[Source: European Centre for Disease Prevention and Control (ECDC), full PDF document: (LINK). Edited.]
COMMUNICABLE DISEASE THREATS REPORT
Week 10, 3-9 March 2013
Influenza A(H5N1) - Multistate (world) - Monitoring human cases
Opening date: 15 June 2005 Latest update: 27 February 2013
The latest global WHO update on 15 February acknowledged seven new human cases with influenza A(H5N1) virus infection, including six fatal cases in Cambodia and two new human cases in China who remain in critical condition.
The Chinese cases come from the same province but they do not seem to be epidemiologically linked. Neither had documented contact with sick or dead poultry. These cases were included in last week's CDTR.
In addition, Egypt has reported one new fatal human case with influenza A(H5N1) virus infection in Behera Governorate in a female patient. An investigation found that she had been exposed to sick or dead poultry. This case had not been reported previously.
On 21 February 2013, WHO and the Ministry of Health of Cambodia reported in a joint press release another fatal case of influenza A(H5N1) virus in Cambodia. This case was a 20-month-old boy from Kampot province who was found positive for influenza H5N1 on 19 February 2013 by Institut Pasteur du Cambodge.
During the week leading to 28 February WHO in Cambodia confirmed a ninth case. This 35-year-old man from Kampong Cham province was confirmed positive for influenza A(H5N1) on 23 February by Institut Pasteur du Cambodge. He died on 25 February. He came into contact with sick poultry prior to becoming sick. This is the ninth case this year and the 30th person to become infected with the H5N1 virus in Cambodia. It is also the twenty-seventh fatal case in the country. Of the 30 confirmed cases, 20 were children under 14, and 19 of the 30 were female.
Globally since 2003, there have been 622 laboratory confirmed cases of avian influenza with 369 related deaths.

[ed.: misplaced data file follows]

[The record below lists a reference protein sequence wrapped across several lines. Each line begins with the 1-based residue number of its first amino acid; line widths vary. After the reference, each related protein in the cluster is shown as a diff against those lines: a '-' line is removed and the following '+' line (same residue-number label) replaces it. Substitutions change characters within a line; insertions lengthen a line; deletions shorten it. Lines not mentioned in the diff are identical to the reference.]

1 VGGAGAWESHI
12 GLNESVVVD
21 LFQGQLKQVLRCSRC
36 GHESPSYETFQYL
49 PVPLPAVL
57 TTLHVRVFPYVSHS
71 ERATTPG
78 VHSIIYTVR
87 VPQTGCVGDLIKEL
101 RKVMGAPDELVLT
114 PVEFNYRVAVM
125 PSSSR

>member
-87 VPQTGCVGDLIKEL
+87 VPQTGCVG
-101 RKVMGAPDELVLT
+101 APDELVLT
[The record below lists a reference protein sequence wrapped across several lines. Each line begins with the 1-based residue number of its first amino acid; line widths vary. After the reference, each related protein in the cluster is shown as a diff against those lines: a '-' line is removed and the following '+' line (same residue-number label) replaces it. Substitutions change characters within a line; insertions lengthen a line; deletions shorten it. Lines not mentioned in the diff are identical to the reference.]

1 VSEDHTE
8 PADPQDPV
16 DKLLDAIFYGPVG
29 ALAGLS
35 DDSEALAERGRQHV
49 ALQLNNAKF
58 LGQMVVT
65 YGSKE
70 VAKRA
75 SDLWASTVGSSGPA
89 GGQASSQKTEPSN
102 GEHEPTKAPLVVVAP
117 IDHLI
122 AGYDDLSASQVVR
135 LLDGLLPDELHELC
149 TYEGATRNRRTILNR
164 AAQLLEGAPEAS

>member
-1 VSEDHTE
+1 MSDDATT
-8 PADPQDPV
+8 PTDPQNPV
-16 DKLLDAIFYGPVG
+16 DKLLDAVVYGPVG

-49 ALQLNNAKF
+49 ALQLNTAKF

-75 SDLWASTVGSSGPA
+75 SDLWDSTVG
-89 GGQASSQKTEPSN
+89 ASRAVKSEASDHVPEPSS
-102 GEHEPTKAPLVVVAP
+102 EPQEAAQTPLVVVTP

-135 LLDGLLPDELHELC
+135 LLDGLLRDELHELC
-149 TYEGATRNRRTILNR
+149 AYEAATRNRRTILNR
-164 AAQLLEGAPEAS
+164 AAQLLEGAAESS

Hong Kong reported the world's first recorded major outbreak of bird flu among humans in 1997, when six people died. Most human infections are the result of direct contact with infected birds, and countries with large poultry populations in close contact with humans are considered to be most at risk of bird flu outbreaks. ECDC follows the worldwide A(H5N1) situation through epidemic intelligence activities in order to identify significant changes in the epidemiology of the virus. ECDC re-assesses the potential of a changing risk for A(H5N1) to humans on a regular basis.
There are currently no indications that from a human health perspective there is any significant change in the epidemiology associated with any clade or strain of the A(H5N1) virus.
This assessment is based on the absence of sustained human-to-human transmission, and on the observation that there is no apparent change in the size of clusters or reports of chains of infection. However, vigilance for avian influenza in domestic poultry and wild birds in Europe remains important.
WHO is now reporting H5N1 cases on a monthly basis. ECDC will continue monthly reporting in the CDTR to coincide with WHO reporting. The CDTR includes the A(H5N1) threat this week due to the new reported cases in Cambodia, China and Egypt.